“Hueco Tanks is the best bouldering in the world,” someone boldly posted on the encyclopedic climbing resource MountainProject.com. The best? Pretty strong words. I’ve been to a lot of famous climbing areas in the world and it was going to take more than a hyperbolic online endorsement to change my reservations (not the kind you need to climb here, alas, but I’ll cover that later).
As a climber, I had obviously heard about Hueco. There’s no disputing that Hueco stands as an iconic place in American climbing significance. Like Yosemite is to big wall climbing, Smith Rock is to sport climbing, and Indian Creek is to splitter crack climbing, Hueco is to bouldering. And Patagonia’s presence at the 21st annual Hueco Rock Rodeo was the perfect excuse for me to finally make the pilgrimage to the famed bouldering mecca.
I respect and enjoy all disciplines of climbing, but, if I had to choose, I’d say bouldering is my least favorite. It just seems silly to try so hard for such small terrain gains… but mostly because I suck at it.
Training for not sucking. I was so intimidated by the prospect of going to Hueco and not being able to climb anything that I trained in a cold garage for the entire month of January. Part of that training was dead hangs off a campus rung with weights attached to my waist. Photo: Steve Maisch Training archives
Way high in Hueco. Photo: Sam Davis
The Rock Rodeo follows a format similar to most of the grassroots climbing events I’ve attended (which is pretty much all of them): vendor tents, a climbing comp, slide shows, food, beer, DJ and dyno comp.
Key elements to a successful climbing event: Booth, bonfire and, of course, beer bowls. Patagonia donated over 300 reusable origami bowls which resourceful climbers used for pancakes, burritos and even beer. We also “traded” donations for T-shirts and raised $400 for The Climbers of Hueco Tanks Coalition. Photos: Justin Wood
The climbing comp was open to all ages and all levels. The fact that four different countries were represented in the top six male and female finishers in the open category of the bouldering comp illustrates the international status that Hueco holds.
The fact that many famous climbers attended the event is great, but what we should all be most proud of is the fact that this event helps to support and sustain climbing in Hueco for future generations.
“The Hueco Rock Rodeo proudly donates proceeds to Hueco Tanks State Park and Historic Site, The Climbers of Hueco Tanks Coalition and local El Paso Youth Outreach Programs. These organizations strive to preserve The Park, our privilege to climb at the Historic Site and help the climbing community give back to the local community.” –huecorodeo.com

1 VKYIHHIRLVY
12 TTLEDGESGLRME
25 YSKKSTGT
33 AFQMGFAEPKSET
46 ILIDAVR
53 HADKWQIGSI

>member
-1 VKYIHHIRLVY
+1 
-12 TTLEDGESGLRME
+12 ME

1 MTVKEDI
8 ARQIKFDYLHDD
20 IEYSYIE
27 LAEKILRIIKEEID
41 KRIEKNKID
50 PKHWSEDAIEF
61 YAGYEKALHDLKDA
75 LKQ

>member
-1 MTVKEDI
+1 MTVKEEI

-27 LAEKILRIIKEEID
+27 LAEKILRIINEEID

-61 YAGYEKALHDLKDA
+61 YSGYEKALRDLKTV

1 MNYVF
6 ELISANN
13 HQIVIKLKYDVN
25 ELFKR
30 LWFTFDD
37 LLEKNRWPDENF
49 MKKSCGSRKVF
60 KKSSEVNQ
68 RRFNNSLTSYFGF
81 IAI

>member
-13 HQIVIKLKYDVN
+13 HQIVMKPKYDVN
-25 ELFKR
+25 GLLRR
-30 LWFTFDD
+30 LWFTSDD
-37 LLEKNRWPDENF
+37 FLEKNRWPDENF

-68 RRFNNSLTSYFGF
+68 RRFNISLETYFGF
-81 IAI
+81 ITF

One doesn’t hear about the virtues of the climbing in Hueco without hearing about the access issues. It’s a sometimes confusing and frustrating (not to mention costly) system that involves reservations, waiting, paying, waiting, rules and waiting. All things most climbers typically don’t gravitate toward.
Hueco’s waiting game. Photo: Justin Wood
Yet despite the restrictive policies of the Park (or maybe a phenomena as a result?), I curiously witnessed an uncharacteristic display of patience and a more harmonious coexistence with rules than I would have expected of climbers. Something I, as well as many other climbers, could stand to learn more.
Not everyone who hangs in Hueco is a dirtbag or on a climbing vacation. Sam Davis lives, trains, and studies electrical engineering with Hueco in his backyard. Sam and his wife, Ana, let me, a complete stranger, squat (in my Mercedes Sprinter van…) on their land for two weeks. Even though I’ve climbed around the world for the past 20 years, and been shown the upmost hospitality, I’m still impressed when people do this merely based on the fact that I’m a fellow climber.
Does Hueco have the best bouldering in the world? Is the system f***ed? I don’t know and I don’t really care to argue. But what I will defend is that there unquestionably exists what is most important to me as a climber: a community. A community of climbers that live and breath Hueco, that deal day after day to spend time in a place they love, and this is what ultimately makes Hueco world class.
Despite professional training, the author knee-barred and hand-jammed her way around Hueco.
Blast from the past: Here’s a video of Lynn Hill at Hueco Tanks in 2009, making it look way too easy.